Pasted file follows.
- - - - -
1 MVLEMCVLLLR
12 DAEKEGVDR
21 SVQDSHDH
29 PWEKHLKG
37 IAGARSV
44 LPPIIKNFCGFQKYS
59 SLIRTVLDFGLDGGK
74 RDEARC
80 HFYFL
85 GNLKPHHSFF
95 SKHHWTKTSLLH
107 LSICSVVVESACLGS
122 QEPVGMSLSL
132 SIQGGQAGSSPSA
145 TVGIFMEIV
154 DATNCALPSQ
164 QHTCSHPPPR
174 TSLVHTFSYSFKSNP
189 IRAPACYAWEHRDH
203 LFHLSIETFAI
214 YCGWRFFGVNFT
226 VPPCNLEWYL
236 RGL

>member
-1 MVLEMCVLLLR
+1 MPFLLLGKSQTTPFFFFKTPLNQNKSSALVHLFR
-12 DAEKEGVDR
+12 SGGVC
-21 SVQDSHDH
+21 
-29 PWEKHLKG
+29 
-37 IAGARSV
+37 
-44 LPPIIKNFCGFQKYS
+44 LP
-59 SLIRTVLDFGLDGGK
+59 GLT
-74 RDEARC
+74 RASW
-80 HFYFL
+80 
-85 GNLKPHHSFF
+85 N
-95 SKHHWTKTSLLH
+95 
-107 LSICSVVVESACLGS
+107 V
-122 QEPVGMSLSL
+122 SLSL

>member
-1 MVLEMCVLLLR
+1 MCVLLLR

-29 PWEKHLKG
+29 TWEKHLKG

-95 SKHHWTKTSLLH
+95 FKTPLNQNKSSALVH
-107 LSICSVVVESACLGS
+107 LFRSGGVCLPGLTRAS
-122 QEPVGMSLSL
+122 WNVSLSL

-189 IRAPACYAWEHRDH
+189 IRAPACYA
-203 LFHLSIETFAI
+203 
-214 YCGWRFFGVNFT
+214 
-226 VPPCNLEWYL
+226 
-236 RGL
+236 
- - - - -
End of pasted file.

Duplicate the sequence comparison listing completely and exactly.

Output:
1 MVLEMCVLLLR
12 DAEKEGVDR
21 SVQDSHDH
29 PWEKHLKG
37 IAGARSV
44 LPPIIKNFCGFQKYS
59 SLIRTVLDFGLDGGK
74 RDEARC
80 HFYFL
85 GNLKPHHSFF
95 SKHHWTKTSLLH
107 LSICSVVVESACLGS
122 QEPVGMSLSL
132 SIQGGQAGSSPSA
145 TVGIFMEIV
154 DATNCALPSQ
164 QHTCSHPPPR
174 TSLVHTFSYSFKSNP
189 IRAPACYAWEHRDH
203 LFHLSIETFAI
214 YCGWRFFGVNFT
226 VPPCNLEWYL
236 RGL

>member
-1 MVLEMCVLLLR
+1 MPFLLLGKSQTTPFFFFKTPLNQNKSSALVHLFR
-12 DAEKEGVDR
+12 SGGVC
-21 SVQDSHDH
+21 
-29 PWEKHLKG
+29 
-37 IAGARSV
+37 
-44 LPPIIKNFCGFQKYS
+44 LP
-59 SLIRTVLDFGLDGGK
+59 GLT
-74 RDEARC
+74 RASW
-80 HFYFL
+80 
-85 GNLKPHHSFF
+85 N
-95 SKHHWTKTSLLH
+95 
-107 LSICSVVVESACLGS
+107 V
-122 QEPVGMSLSL
+122 SLSL

>member
-1 MVLEMCVLLLR
+1 MCVLLLR

-29 PWEKHLKG
+29 TWEKHLKG

-95 SKHHWTKTSLLH
+95 FKTPLNQNKSSALVH
-107 LSICSVVVESACLGS
+107 LFRSGGVCLPGLTRAS
-122 QEPVGMSLSL
+122 WNVSLSL

-189 IRAPACYAWEHRDH
+189 IRAPACYA
-203 LFHLSIETFAI
+203 
-214 YCGWRFFGVNFT
+214 
-226 VPPCNLEWYL
+226 
-236 RGL
+236 